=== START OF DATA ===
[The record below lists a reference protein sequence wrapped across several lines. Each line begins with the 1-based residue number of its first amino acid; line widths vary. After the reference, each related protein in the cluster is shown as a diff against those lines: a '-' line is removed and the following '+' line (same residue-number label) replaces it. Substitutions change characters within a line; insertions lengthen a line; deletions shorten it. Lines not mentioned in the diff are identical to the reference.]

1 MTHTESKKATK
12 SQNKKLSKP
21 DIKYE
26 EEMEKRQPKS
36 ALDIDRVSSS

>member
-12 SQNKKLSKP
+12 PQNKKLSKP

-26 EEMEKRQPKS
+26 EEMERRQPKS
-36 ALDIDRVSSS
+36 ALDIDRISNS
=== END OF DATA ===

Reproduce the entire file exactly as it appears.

[The record below lists a reference protein sequence wrapped across several lines. Each line begins with the 1-based residue number of its first amino acid; line widths vary. After the reference, each related protein in the cluster is shown as a diff against those lines: a '-' line is removed and the following '+' line (same residue-number label) replaces it. Substitutions change characters within a line; insertions lengthen a line; deletions shorten it. Lines not mentioned in the diff are identical to the reference.]

1 MTHTESKKATK
12 SQNKKLSKP
21 DIKYE
26 EEMEKRQPKS
36 ALDIDRVSSS

>member
-12 SQNKKLSKP
+12 PQNKKLSKP

-26 EEMEKRQPKS
+26 EEMERRQPKS
-36 ALDIDRVSSS
+36 ALDIDRISNS